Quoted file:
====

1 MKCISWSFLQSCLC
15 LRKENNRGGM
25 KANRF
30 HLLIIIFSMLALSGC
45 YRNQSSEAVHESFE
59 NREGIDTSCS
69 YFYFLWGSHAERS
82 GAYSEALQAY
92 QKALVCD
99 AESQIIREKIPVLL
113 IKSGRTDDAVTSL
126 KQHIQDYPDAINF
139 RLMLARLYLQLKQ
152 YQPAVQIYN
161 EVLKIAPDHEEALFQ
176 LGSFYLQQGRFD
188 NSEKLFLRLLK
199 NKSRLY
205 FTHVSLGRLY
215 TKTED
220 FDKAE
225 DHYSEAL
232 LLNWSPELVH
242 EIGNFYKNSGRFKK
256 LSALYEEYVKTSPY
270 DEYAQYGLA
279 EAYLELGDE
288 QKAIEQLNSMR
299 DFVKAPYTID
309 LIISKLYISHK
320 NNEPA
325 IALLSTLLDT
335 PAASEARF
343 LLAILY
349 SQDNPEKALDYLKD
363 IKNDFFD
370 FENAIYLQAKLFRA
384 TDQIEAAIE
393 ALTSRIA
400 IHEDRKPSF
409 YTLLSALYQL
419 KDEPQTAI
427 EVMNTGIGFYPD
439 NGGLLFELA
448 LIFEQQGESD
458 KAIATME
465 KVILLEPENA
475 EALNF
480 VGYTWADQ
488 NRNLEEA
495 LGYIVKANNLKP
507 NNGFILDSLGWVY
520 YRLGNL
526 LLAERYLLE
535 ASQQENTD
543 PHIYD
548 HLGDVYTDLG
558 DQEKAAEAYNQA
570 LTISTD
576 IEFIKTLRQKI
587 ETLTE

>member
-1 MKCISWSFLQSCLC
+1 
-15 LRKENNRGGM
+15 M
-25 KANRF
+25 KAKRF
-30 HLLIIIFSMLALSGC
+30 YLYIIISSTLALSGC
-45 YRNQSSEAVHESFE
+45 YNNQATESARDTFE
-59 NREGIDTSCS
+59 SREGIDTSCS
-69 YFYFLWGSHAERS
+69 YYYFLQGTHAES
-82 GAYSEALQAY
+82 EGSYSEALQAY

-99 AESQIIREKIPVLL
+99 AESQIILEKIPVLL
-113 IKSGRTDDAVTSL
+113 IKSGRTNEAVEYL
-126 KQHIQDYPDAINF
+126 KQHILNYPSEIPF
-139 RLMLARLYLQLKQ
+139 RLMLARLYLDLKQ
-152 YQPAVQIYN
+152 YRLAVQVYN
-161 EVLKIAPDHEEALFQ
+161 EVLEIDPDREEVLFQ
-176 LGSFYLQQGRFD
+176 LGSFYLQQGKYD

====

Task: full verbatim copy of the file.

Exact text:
1 MKCISWSFLQSCLC
15 LRKENNRGGM
25 KANRF
30 HLLIIIFSMLALSGC
45 YRNQSSEAVHESFE
59 NREGIDTSCS
69 YFYFLWGSHAERS
82 GAYSEALQAY
92 QKALVCD
99 AESQIIREKIPVLL
113 IKSGRTDDAVTSL
126 KQHIQDYPDAINF
139 RLMLARLYLQLKQ
152 YQPAVQIYN
161 EVLKIAPDHEEALFQ
176 LGSFYLQQGRFD
188 NSEKLFLRLLK
199 NKSRLY
205 FTHVSLGRLY
215 TKTED
220 FDKAE
225 DHYSEAL
232 LLNWSPELVH
242 EIGNFYKNSGRFKK
256 LSALYEEYVKTSPY
270 DEYAQYGLA
279 EAYLELGDE
288 QKAIEQLNSMR
299 DFVKAPYTID
309 LIISKLYISHK
320 NNEPA
325 IALLSTLLDT
335 PAASEARF
343 LLAILY
349 SQDNPEKALDYLKD
363 IKNDFFD
370 FENAIYLQAKLFRA
384 TDQIEAAIE
393 ALTSRIA
400 IHEDRKPSF
409 YTLLSALYQL
419 KDEPQTAI
427 EVMNTGIGFYPD
439 NGGLLFELA
448 LIFEQQGESD
458 KAIATME
465 KVILLEPENA
475 EALNF
480 VGYTWADQ
488 NRNLEEA
495 LGYIVKANNLKP
507 NNGFILDSLGWVY
520 YRLGNL
526 LLAERYLLE
535 ASQQENTD
543 PHIYD
548 HLGDVYTDLG
558 DQEKAAEAYNQA
570 LTISTD
576 IEFIKTLRQKI
587 ETLTE

>member
-1 MKCISWSFLQSCLC
+1 
-15 LRKENNRGGM
+15 M
-25 KANRF
+25 KAKRF
-30 HLLIIIFSMLALSGC
+30 YLYIIISSTLALSGC
-45 YRNQSSEAVHESFE
+45 YNNQATESARDTFE
-59 NREGIDTSCS
+59 SREGIDTSCS
-69 YFYFLWGSHAERS
+69 YYYFLQGTHAES
-82 GAYSEALQAY
+82 EGSYSEALQAY

-99 AESQIIREKIPVLL
+99 AESQIILEKIPVLL
-113 IKSGRTDDAVTSL
+113 IKSGRTNEAVEYL
-126 KQHIQDYPDAINF
+126 KQHILNYPSEIPF
-139 RLMLARLYLQLKQ
+139 RLMLARLYLDLKQ
-152 YQPAVQIYN
+152 YRLAVQVYN
-161 EVLKIAPDHEEALFQ
+161 EVLEIDPDREEVLFQ
-176 LGSFYLQQGRFD
+176 LGSFYLQQGKYD